Monday, January 18, 1999 Published at 17:55 GMT
Cook urges war crimes probe
The bodies were kept initially in a local mosque
Foreign Secretary Robin Cook has called for the United Nations war crimes investigation team to be allowed to visit the Kosovan village where 45 civilians were killed.
The foreign secretary told MPs: "It is simply not credible those who were killed were casualties of military conflict."
He said he was repelled by the cold and calculated method of this massacre.
"In every understanding of the term, this was a war crime," Mr Cook said.
Britain would demand through the UN Security Council that the international War Crimes Tribunal was given access to Kosovo to investigate the killings, the foreign secretary said.
If peace and civility are to be established in Kosovo it is vital to escape the endless cycle of atrocity, he added.
Serbian President Slobodan Milosevic must be clear that the threat of Nato military action last autumn was "only suspended because of his agreements to cease fire, to withdraw part of his military units in Kosovo and to return the rest to barracks".
Neither side, the Serbs or the Kosovo Liberation Army, could win this war, said Mr Cook.
"I urge both sides now to get down to meaningful negotiations," he said.
It was the only way to prevent such atrocities for occurring, he added.
Mr Cook warned all those who had contributed to the "political stalemate" must bear their share of responsibility for creating the atmosphere in which the ceasefire had crumbled.
He expressed deep regret meaningful talks on the detailed paper drawn up three months ago by US and EU special representatives on the way forward had not yet begun.
Shadow Foreign Secretary Michael Howard said it had been impossible to see the scenes of the massacre on television without being deeply moved or deeply angered.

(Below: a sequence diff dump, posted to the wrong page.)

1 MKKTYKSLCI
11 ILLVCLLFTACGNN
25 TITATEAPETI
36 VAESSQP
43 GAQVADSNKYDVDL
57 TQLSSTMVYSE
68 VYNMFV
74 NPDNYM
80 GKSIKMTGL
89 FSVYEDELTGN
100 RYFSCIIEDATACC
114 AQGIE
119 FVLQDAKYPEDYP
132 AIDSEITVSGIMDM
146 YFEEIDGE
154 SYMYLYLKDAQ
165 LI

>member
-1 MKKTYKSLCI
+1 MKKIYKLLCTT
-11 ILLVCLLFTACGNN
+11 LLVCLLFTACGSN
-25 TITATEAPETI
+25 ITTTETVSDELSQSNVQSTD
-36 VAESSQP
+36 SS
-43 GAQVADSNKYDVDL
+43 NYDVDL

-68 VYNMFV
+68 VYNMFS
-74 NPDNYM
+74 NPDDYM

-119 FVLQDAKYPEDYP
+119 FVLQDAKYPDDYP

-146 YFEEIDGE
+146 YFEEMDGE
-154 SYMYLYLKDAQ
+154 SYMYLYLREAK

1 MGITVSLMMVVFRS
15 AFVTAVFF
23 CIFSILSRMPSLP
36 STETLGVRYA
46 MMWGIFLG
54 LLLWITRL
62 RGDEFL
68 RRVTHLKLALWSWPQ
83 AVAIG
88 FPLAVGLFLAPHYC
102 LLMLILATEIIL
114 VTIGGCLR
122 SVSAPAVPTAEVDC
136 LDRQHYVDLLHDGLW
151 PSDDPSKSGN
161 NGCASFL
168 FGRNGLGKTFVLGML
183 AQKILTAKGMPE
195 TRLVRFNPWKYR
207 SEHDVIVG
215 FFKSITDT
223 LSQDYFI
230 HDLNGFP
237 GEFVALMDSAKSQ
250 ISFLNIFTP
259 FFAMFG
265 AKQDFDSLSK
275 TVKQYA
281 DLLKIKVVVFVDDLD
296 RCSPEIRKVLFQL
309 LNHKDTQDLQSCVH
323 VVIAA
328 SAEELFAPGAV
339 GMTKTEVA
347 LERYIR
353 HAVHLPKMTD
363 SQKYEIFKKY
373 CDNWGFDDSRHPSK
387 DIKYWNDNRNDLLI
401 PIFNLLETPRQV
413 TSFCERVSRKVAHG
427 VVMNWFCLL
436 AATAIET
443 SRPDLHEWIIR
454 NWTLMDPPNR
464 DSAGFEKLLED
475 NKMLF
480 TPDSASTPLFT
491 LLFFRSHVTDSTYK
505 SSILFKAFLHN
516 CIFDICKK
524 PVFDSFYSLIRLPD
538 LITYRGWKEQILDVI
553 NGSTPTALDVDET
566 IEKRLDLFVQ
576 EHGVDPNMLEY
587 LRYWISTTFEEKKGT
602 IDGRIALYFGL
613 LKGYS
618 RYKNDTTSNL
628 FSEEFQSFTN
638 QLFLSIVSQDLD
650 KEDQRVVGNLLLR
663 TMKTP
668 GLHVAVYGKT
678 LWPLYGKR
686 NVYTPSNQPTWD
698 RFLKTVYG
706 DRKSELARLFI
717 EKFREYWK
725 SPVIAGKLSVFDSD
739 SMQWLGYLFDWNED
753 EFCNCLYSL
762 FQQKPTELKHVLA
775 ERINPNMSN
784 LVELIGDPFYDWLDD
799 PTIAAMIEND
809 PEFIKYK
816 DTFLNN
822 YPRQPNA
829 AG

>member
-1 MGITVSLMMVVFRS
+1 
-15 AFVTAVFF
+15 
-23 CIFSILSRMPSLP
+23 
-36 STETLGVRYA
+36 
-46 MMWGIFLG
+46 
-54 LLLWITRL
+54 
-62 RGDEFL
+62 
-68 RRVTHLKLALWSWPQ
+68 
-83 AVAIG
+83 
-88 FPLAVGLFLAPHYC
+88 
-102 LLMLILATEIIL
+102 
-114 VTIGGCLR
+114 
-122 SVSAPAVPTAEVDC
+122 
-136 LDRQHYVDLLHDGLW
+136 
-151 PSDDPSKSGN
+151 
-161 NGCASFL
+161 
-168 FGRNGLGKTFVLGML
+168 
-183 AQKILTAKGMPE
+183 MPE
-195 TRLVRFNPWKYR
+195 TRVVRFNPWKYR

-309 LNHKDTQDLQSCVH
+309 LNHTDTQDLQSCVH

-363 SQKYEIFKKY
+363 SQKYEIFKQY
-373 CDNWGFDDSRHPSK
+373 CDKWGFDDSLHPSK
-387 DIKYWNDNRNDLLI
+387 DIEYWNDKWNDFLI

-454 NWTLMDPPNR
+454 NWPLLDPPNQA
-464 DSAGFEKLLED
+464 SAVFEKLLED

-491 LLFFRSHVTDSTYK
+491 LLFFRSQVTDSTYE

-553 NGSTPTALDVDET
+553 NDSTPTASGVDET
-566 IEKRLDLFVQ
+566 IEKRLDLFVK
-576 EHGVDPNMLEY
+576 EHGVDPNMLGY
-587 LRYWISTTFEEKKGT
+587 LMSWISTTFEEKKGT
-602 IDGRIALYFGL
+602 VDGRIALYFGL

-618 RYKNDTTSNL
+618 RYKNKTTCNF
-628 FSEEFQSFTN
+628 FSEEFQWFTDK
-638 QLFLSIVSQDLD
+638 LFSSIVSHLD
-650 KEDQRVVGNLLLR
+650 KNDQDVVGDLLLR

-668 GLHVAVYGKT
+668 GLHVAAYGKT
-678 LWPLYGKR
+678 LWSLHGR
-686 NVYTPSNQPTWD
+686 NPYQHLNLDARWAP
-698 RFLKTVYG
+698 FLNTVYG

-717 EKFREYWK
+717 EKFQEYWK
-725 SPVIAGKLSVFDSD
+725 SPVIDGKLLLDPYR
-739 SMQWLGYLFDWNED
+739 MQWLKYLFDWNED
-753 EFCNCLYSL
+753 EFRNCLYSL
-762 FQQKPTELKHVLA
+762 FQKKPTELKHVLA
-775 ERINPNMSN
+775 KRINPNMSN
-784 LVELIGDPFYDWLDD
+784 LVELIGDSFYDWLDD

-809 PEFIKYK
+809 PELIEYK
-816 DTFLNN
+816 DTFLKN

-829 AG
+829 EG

He asked Mr Cook where things stood on the possibility of Nato air strikes.
The foreign secretary replied it would take a political decision by the North Atlantic Council to trigger any military action.
"The planes remain on 96 hours' notice," he told Mr Howard.
But he warned that bombing Serbian installations was not the right way to bring the individuals responsible for the massacre to justice.
Nato has sent its two top generals, Wesley Clark of the US and the German head of its military committee Klaus Naumann, to Belgrade to hold talks with the Yugoslav government.
Liberal Democrat leader Paddy Ashdown, who has visited the region a number of times recently, said not only should President Milosevic be forced to allow UN investigators visas - which he has denied up to now - but Nato should make clear its willingness to use force to protect Albanian villages.
Earlier, Mr Ashdown said there was now a question mark over the "moral authority" of Belgrade to govern Kosovo, which meant Nato could reconsider the whole position of the province in relation to Serbia and Yugoslavia.
"If none of this works, then Nato will have to face the decision to pull out the monitors or put in the troops. The options are narrowing daily."
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